Dealing with loss is a difficult circumstance for a person of any age. However, seniors have the unfortunate experience of being faced with multiple losses in a short period of time. The magnitude of a series of losses can be devastating for a senior.
When we think about seniors and grieving, oftentimes we focus on the loss of a spouse. This life-changing event changes what was once a partnership and makes the remainder of life a solo venture. In many cases, death isn’t the only challenging part of the actual loss. Seniors who lose their spouse may also lose financial stability, a best friend and even social acquaintances.
Loss is also a natural part of aging. As a person grows old they may lose their physical strength and cognitive abilities. These characteristics affect independence, self-confidence and the overall feeling of knowing their place in life. While death is inevitable, it’s the cumulative effect of multiple loses over a short time frame that can really hit seniors hard.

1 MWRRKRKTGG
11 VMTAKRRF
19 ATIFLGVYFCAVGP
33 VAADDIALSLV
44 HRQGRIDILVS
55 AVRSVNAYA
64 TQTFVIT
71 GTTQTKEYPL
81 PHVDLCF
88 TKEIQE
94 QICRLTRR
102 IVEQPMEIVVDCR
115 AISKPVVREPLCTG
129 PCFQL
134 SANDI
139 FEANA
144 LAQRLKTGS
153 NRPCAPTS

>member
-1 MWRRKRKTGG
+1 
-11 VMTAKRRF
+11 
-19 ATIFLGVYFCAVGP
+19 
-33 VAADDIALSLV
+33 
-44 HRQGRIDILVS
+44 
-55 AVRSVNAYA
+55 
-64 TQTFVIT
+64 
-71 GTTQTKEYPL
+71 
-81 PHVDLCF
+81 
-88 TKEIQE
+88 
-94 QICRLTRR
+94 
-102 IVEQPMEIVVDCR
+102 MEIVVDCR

Grieving is a challenging process that each individual handles uniquely. It can be a very slow and gradual process that naturally unfolds on its own schedule. Before a person can begin to regain balance in their life following a loss or series of losses, they must progress through four steps:
- Acknowledge that the loss occurred and accept it as part of a new reality.
- Endure the pain and emotion that comes along with the grieving process.
- Adjust to the changes, whether it’s living alone, being less secure financially, or finding new social groups.
- Gradually remove the emotional energy put into handling the loss and devote it to new people, activities and/or passions.
If a loved one is grieving it’s important to know how to help and support them through what can be a very slow process. The first thing to remember is to be patient and give them time. Visit them regularly, especially if they are now living alone. Talk about the loss, and share memories. Take notice of changes in attitude, and point them out to the person. It’s likely they are unaware of how the loss is affecting their behaviors. If over an acceptable amount of time there are little signs of improvement, encourage the person to talk with their doctor.